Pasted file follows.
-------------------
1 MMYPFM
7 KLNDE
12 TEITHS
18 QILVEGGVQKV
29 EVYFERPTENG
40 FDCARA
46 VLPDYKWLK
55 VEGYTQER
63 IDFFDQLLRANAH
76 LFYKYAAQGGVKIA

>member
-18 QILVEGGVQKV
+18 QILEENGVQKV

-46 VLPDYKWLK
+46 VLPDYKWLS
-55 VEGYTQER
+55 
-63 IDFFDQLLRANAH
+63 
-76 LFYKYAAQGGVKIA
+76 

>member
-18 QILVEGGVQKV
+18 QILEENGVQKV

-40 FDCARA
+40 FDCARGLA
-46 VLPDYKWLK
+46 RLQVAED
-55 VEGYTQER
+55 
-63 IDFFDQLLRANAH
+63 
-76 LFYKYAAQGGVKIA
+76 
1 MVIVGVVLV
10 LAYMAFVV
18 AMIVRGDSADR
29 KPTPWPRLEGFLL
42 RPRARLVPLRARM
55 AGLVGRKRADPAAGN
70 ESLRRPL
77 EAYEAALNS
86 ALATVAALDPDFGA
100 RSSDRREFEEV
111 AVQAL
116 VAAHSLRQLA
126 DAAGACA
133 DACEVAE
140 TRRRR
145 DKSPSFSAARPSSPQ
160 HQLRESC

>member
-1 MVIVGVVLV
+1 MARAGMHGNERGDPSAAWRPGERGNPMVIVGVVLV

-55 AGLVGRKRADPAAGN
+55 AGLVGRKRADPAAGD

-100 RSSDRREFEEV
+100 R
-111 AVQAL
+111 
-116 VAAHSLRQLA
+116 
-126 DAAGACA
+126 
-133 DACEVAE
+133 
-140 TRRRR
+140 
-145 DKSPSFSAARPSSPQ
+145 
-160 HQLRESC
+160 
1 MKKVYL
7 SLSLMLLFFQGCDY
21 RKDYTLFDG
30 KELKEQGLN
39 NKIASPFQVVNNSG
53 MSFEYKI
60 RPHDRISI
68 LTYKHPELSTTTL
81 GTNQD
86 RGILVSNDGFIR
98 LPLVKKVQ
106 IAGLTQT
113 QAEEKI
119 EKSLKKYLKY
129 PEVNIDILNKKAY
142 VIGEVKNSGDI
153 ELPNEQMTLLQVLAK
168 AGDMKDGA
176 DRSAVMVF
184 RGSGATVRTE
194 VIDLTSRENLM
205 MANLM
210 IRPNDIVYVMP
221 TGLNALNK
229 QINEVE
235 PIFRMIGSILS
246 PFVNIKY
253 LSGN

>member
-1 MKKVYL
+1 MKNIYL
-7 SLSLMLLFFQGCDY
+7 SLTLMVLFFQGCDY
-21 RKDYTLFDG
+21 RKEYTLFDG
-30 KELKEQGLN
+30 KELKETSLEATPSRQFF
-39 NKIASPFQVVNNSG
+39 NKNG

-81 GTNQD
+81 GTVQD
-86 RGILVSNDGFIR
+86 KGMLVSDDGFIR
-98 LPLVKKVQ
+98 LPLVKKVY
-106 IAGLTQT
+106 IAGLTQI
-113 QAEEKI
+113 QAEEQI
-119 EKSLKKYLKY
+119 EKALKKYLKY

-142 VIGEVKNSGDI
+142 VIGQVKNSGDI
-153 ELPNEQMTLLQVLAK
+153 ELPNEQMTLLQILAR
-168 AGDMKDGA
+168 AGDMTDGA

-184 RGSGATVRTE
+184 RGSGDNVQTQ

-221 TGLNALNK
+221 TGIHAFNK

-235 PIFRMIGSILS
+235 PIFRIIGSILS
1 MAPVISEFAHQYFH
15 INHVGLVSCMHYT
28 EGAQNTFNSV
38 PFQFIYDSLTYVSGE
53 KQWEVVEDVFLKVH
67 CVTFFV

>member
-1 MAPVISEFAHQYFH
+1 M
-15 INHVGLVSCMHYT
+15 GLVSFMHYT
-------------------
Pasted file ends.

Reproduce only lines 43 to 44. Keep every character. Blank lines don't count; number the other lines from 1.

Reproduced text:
86 ALATVAALDPDFGA
100 RSSDRREFEEV